Over in Smoking Section Headquarters, the ancient oil tanker Exxon Valdez ($70 million for rental, plus a $5 million surcharge for Irony), Dennis Hopper tries to get Ebola to tell him what her map means. She doesn’t know, since she can’t see her own back, but she does know that her Westley...er, Mariner will come for her. And then they’ll be sorry—because he’ll make them watch Robin Hood, Prince of Thieves.
Just then, a lone, dark figure walks across the deck. Yes, it’s Mad Mackerel, the Roe Warrior! He’s a post-apocalyptic laconic hero who’s come to eat fish flakes and kick butt, and he’s all out of fish flakes! Dennis best sums up the situation: “He’s like a turd that won’t flush.” And since this was before The Postman, Message in a Bottle, 3000 Miles to Graceland, and Many More, Dennis is starting to look like Miss Cleo.
Kevin throws a torch into the tanker’s fuel hold and rescues Ebola. Uncle Coot arrives in the balloon, saving Kevin’s butt yet again (and if you want to see that butt, check out For Love of the Game, on DVD!)
Coot looks carefully at Ebola’s tattoo and suddenly realizes how to read the map (although he still has trouble refolding it). Armed with this convenient plot twist, he leads the other survivors to a lush, verdant land with pure, clean water—but alas, still no soap. The group spots a grass hut ($3 million), and inside, two skeletons lying next to tattoo needles and a copy of the graphic on Ebola’s back. And now it all makes sense! Ebola is actually the child of Gilligan and Mary Ann, the last of the castaways. They sent her to the mainland for help, but the stupid kid spent all her time coloring and forgot to tell the authorities about her parents, leaving them to die of coconut cream pie poisoning.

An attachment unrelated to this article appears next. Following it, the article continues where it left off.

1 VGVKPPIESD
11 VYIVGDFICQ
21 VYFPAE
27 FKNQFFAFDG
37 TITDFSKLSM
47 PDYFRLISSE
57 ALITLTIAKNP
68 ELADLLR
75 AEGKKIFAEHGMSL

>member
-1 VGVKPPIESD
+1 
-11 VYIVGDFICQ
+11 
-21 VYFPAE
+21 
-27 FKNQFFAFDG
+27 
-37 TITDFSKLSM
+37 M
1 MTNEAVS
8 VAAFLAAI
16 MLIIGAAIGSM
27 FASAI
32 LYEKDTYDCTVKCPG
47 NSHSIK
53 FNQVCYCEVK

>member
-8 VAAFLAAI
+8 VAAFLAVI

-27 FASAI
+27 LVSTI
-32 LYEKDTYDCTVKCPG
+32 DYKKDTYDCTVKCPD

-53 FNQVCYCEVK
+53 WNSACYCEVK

But everyone is so thrilled to have enough dirt to live like kings that there are no recriminations. However, the gilled-and-webbed Kevin isn’t at home on the land, and he must tell the tearful Ebola that she’s a fine girl, and what a good wife she would be, but his life, his love, and his lady is the sea. Kevin and Jeanne exchange half-hearted good-byes, then he steals director Kevin Reynolds' boat and sails off, taking the remaining $100 million of the studio’s money with him. Because even a mutant can see that his back-end participation points are going to be worthless. The End.
Of all the films reviewed for this book, Waterworld presents by far the darkest vision of the future: a time in which Man’s natural habitat has vanished, leaving him crammed onto rusty, floating hulks, where he is preyed upon by violent locals, forced to inhale noxious fumes, and reduced to eating Spam washed down with pee. In other words, it’s a Carnival Cruise, so the people best equipped to survive this harsh new environment are probably elderly Jewish women from Coral Gables.
But how can we use the wisdom imparted by this film to better prepare ourselves for the apocalypse? Well, to begin with, if you finally do get that tattoo you’ve been thinking about (oh, don’t deny it) you should forget the rose on your breast, the butterfly on your ankle, or the ying-yang symbol on your ass, and instead have Buzz at Inka-Dinka-Doo on Hollywood Boulevard inscribe the entire Rand McNally World Atlas on your back. (Oh sure, it’ll hurt, but at least when the apocalypse comes you’ll get to have middle-aged potheads and faded matinee idols listlessly tussle over you.) Other than that, there’s lots of little things you can do to prepare for the Deluge: load up on leather pants and Sea ’n Ski, Dramamine, Underwood Deviled Ham, and sphagnum moss. Take swimming lessons at the Y. Get your semen appraised. Cancel the newspaper. Oh, and you’ll want to start mutating. But don’t go crazy with it, or you could wind up like John Travolta in Battlefield Earth, whose bizarre alien digestive tract required him to continually chew, swallow, and regurgitate scenery like cud.